Every child faces emotional difficulties from time to time, as do adults. Feelings of sadness or loss and extremes of emotions are part of growing up. Conflicts between parents and children are also inevitable as children struggle from terrible two’s through adolescence to develop their own identities. These are normal changes in behaviour due to growth and development.
The realization that a child’s behaviour needs professional attention can be painful or frightening to parents who have tried to support their child, or it may be accepted and internalized as a personal failure by a parent.
• The intensity of the behaviour: For instance, while temper tantrums are normal in almost all children, some tantrums could be so extreme that they are frightening to parents and suggest that some specific intervention might be necessary. Parents should pay particular attention to behaviour such as feelings of despair or helplessness, lack of interest in family, friends, school or other activities once considered enjoyable, or behaviours which are dangerous in the child or to others.
• The age of the child: While some behaviour might be quite normal for a child of two, observation of other children’s behaviour compared to for instance a five year old might not be normal. Not all children reach the same emotional milestones at the same age, but extreme deviations from age appropriate behaviours may well be the cause for concern.
Attempts at self-injury or threats of suicide, violent behaviours, or severe withdrawal that creates an inability to carry on normal routines must be regarded as emergencies for which parents should seek immediate attention.
Explain to your child that he is going to visit a lady who works with kids. This lady work with kids every day and her job is to get to know him/her a little better and finding out how his heart is doing. Her job is to find out what are the things in his/her life that they like that make them feel happy and also the things in their lives what they don’t like and that makes them feel sad or unhappy – so that in the end we (you the child and the therapist) can make plans to make sure that he is happy, most of the time.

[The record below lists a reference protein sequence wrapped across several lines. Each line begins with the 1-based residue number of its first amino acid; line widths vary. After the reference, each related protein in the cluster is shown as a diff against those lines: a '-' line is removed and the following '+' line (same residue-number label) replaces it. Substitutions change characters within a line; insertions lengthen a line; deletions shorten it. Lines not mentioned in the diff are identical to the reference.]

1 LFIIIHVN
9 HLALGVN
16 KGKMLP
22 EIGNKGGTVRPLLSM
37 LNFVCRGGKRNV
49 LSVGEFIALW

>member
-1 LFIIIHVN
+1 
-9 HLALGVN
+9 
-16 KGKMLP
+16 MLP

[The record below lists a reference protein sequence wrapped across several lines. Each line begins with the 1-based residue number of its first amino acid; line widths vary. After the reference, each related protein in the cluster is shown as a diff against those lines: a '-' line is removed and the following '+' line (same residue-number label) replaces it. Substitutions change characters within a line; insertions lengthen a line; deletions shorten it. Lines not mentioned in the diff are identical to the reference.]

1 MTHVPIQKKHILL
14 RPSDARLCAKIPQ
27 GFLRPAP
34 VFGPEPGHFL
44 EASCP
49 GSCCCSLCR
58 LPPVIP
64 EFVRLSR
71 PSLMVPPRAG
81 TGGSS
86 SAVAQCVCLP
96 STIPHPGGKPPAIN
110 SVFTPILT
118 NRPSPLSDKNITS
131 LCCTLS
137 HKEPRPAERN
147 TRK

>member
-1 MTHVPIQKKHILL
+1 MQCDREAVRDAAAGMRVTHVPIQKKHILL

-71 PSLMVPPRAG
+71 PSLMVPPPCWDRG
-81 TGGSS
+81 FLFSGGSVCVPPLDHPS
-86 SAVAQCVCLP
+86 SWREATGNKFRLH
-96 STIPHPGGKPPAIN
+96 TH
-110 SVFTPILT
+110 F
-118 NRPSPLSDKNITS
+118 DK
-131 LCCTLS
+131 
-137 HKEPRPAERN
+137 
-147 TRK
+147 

Give the message to the child that you know the therapist and trust her, and that he is allowed to tell her anything that he wants to. Reassure him that there is nothing that he shouldn’t say or that you will be angry about.
Please refrain from using the words “play” when preparing the child for the session. This often creates the wrong expectations with the child expecting to spend the time playing and thus making it difficult to get through all the “work” that needs to be completed during the assessment. If you would like to you can explain that they will be doing many different things, including drawing and looking at pictures, building puzzles ext.
If there is a specific concern, please refrain from encouraging the child to talk about that, as that can influence the assessment and without meaning to contaminate the child’s authentic information.
Please ensure that your child had breakfast before coming to the assessment. Please pack a light snack (something healthy to eat and drink) should the child become hungry during the assessment. The child is also allowed to bring a security object to the session if it is needed.
Please don’t make promises that you cannot keep. Don’t promise that you will stay with the child, as the assessment cannot continue with a parent in the room. Please don’t promise that you will stay in the waiting room, if you are in fact planning to leave while the assessment is busy.
Please contact my practice if you have any further enquiries.